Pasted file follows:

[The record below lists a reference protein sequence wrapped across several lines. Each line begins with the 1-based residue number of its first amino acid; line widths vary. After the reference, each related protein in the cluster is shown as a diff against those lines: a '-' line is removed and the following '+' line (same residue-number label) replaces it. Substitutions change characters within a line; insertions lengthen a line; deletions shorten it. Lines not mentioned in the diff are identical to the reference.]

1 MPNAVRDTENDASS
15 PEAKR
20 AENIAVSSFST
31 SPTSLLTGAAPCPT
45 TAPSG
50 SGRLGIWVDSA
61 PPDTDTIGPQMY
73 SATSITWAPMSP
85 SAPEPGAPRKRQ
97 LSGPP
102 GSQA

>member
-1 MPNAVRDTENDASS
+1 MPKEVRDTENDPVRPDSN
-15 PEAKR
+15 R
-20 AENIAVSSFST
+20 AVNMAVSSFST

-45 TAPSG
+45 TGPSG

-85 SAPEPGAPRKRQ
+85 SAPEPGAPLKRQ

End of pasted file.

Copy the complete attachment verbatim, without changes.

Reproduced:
[The record below lists a reference protein sequence wrapped across several lines. Each line begins with the 1-based residue number of its first amino acid; line widths vary. After the reference, each related protein in the cluster is shown as a diff against those lines: a '-' line is removed and the following '+' line (same residue-number label) replaces it. Substitutions change characters within a line; insertions lengthen a line; deletions shorten it. Lines not mentioned in the diff are identical to the reference.]

1 MPNAVRDTENDASS
15 PEAKR
20 AENIAVSSFST
31 SPTSLLTGAAPCPT
45 TAPSG
50 SGRLGIWVDSA
61 PPDTDTIGPQMY
73 SATSITWAPMSP
85 SAPEPGAPRKRQ
97 LSGPP
102 GSQA

>member
-1 MPNAVRDTENDASS
+1 MPKEVRDTENDPVRPDSN
-15 PEAKR
+15 R
-20 AENIAVSSFST
+20 AVNMAVSSFST

-45 TAPSG
+45 TGPSG

-85 SAPEPGAPRKRQ
+85 SAPEPGAPLKRQ